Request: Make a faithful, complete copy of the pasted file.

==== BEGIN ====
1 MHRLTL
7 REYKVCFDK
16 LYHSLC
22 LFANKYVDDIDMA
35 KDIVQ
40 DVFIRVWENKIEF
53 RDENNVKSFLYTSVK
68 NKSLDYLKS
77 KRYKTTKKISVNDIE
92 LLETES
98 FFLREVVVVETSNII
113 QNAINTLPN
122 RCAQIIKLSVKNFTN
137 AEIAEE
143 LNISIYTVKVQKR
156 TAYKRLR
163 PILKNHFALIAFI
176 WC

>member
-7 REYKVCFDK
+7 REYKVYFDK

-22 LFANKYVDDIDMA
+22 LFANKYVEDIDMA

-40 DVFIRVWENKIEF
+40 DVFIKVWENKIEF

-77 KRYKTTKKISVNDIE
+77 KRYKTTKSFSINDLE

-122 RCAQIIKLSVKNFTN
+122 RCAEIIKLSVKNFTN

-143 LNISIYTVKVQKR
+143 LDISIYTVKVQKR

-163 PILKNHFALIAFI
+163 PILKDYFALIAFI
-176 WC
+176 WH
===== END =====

1 MHRLTL
7 REYKVCFDK
16 LYHSLC
22 LFANKYVDDIDMA
35 KDIVQ
40 DVFIRVWENKIEF
53 RDENNVKSFLYTSVK
68 NKSLDYLKS
77 KRYKTTKKISVNDIE
92 LLETES
98 FFLREVVVVETSNII
113 QNAINTLPN
122 RCAQIIKLSVKNFTN
137 AEIAEE
143 LNISIYTVKVQKR
156 TAYKRLR
163 PILKNHFALIAFI
176 WC

>member
-7 REYKVCFDK
+7 REYKVYFDK

-22 LFANKYVDDIDMA
+22 LFANKYVEDIDMA

-40 DVFIRVWENKIEF
+40 DVFIKVWENKIEF

-77 KRYKTTKKISVNDIE
+77 KRYKTTKSFSINDLE

-122 RCAQIIKLSVKNFTN
+122 RCAEIIKLSVKNFTN

-143 LNISIYTVKVQKR
+143 LDISIYTVKVQKR

-163 PILKNHFALIAFI
+163 PILKDYFALIAFI
-176 WC
+176 WH